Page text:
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We are not made to feel that Fanny's sojourn at Mansfield has made her a snob
or ashamed of her family, but simply that she is seeing the situation as it is, facing
the facts, as she faces the facts about her mother: "She might have made just as ...
They are, in fact, a boy's characters: fabulous beings, drawn not critically but in
wonder. And one of them is quite excellent, the gentlemanly boatswain Mr.
Chucks, a comic creation Dickens would not have been ashamed of. Marryat's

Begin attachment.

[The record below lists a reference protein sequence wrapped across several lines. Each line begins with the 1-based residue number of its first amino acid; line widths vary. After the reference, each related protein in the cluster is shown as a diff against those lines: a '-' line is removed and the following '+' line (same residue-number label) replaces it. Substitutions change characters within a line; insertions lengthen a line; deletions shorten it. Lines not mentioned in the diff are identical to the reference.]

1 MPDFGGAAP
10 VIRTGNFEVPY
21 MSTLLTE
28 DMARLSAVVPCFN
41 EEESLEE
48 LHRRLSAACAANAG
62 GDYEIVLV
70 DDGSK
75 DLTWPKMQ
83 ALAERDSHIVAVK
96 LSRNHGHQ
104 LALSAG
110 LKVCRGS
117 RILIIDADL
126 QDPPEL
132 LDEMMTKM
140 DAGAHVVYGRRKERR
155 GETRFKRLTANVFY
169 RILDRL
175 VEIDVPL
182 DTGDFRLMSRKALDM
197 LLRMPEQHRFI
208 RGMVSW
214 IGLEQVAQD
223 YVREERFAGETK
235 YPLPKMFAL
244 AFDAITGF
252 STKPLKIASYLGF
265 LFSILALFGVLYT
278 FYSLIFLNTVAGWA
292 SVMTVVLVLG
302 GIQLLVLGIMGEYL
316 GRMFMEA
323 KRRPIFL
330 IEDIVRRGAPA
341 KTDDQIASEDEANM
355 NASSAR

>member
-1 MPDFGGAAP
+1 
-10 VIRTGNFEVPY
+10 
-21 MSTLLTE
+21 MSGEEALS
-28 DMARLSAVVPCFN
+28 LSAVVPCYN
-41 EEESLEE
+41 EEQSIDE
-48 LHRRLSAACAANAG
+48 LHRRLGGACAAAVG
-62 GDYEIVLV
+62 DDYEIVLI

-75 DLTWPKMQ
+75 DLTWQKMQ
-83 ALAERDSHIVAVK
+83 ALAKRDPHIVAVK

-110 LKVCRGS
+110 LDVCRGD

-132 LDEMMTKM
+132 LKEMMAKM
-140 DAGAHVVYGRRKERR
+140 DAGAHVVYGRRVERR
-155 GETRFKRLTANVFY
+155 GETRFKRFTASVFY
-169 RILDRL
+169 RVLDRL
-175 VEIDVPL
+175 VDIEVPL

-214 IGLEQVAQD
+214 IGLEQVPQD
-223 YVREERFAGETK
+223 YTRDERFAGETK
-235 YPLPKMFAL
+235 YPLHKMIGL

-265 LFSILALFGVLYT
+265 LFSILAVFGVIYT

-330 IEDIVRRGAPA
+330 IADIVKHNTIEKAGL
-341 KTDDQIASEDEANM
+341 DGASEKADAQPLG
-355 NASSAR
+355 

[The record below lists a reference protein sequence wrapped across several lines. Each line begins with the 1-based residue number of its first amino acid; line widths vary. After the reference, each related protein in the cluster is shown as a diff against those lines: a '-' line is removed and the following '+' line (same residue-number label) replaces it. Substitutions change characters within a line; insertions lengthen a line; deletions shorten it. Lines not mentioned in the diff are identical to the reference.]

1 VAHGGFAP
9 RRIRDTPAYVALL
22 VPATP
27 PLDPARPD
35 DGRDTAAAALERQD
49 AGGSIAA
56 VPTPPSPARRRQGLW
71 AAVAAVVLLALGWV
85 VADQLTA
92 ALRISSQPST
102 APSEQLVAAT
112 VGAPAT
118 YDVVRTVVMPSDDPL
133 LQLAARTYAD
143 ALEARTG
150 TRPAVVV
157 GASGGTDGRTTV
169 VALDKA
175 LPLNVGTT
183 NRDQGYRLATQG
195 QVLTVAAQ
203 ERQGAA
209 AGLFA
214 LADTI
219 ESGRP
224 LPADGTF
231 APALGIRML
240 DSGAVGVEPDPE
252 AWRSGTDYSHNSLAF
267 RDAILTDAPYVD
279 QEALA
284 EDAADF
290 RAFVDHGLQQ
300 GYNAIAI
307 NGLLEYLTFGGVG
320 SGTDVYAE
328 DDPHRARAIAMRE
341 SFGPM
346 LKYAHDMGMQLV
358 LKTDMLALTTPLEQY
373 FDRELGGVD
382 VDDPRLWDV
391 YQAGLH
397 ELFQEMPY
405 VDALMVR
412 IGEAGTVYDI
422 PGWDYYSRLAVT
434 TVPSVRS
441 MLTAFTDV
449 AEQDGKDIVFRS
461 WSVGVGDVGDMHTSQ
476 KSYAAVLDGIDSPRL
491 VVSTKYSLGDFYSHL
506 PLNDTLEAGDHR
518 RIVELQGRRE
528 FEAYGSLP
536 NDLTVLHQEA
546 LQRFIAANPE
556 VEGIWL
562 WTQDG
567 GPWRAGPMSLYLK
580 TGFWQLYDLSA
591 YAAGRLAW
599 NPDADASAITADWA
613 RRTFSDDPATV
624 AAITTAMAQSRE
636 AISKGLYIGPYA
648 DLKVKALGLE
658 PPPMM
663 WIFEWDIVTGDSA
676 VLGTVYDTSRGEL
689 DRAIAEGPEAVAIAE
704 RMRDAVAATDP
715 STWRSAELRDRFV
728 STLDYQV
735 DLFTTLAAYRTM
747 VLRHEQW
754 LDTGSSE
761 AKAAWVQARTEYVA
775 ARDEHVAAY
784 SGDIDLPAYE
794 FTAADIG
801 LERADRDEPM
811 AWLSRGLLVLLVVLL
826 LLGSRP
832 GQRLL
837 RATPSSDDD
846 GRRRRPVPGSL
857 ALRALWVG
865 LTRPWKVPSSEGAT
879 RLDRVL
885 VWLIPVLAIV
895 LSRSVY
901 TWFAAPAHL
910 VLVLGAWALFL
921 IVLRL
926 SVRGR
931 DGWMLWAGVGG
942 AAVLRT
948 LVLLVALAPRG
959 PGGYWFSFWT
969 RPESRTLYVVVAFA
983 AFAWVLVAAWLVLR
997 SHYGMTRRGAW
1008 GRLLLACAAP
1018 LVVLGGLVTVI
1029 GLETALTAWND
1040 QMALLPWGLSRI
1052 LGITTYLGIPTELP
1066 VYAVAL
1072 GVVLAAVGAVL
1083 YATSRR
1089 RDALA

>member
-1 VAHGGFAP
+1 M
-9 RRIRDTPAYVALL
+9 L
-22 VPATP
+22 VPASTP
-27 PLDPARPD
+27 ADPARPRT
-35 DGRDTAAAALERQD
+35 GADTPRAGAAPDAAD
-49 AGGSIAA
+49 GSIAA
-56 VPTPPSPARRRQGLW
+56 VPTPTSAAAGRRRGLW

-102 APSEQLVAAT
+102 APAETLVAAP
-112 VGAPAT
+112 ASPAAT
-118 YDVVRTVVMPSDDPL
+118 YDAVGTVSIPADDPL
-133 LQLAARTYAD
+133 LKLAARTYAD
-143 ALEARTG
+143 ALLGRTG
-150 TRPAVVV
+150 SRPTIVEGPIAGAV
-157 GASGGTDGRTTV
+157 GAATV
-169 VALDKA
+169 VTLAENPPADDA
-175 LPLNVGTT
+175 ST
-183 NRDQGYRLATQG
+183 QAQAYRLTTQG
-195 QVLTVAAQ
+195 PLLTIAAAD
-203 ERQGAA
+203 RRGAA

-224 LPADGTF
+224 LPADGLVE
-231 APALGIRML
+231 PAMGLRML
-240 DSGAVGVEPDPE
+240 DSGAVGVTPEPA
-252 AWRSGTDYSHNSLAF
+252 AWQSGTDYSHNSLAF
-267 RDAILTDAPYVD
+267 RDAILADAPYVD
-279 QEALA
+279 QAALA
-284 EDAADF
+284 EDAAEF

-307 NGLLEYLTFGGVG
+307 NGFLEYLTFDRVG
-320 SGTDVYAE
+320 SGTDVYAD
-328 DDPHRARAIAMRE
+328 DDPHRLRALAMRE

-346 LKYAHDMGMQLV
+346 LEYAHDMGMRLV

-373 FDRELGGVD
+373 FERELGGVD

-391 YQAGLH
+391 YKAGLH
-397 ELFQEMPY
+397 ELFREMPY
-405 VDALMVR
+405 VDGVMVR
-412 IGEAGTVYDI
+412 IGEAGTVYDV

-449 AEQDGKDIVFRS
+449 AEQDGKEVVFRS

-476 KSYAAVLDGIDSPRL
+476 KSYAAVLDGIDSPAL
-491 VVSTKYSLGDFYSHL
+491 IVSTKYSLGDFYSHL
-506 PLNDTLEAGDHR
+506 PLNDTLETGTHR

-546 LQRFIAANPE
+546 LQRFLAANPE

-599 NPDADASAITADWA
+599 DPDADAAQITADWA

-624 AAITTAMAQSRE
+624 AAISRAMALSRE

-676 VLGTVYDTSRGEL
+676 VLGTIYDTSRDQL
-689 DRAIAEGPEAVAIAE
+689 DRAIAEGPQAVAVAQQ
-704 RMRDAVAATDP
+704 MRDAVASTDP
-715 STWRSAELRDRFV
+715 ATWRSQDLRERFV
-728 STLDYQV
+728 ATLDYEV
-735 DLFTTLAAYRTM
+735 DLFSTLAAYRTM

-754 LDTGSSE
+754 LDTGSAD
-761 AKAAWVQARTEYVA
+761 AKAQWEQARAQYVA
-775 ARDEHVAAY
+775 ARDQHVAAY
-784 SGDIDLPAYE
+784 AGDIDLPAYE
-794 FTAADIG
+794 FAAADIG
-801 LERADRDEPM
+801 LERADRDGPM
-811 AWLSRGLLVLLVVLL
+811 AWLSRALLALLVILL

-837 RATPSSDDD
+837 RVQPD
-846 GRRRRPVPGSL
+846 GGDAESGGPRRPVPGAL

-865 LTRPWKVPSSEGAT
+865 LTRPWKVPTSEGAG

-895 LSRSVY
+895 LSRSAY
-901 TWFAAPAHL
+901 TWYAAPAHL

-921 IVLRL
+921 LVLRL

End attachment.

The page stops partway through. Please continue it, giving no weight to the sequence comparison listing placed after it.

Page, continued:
This is due doubtless to the fact that he approached life without theories and
preconceptions; he is both the least intellectual and the least romantic of
novelists. In nineteenth-century England, too, he was the one with the widest
experience of ...
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LibraryThing ReviewUser Review - stillatim - LibraryThing
Remember when literary critics read books and wrote about them? No? Well, I do now. He got a few things wrong - what did these people ever see in H.G. Wells? In Meredith? That they should be put next ... Read full review
s THE EIGHTEENTH CENTURY
THE FIRST GENERA
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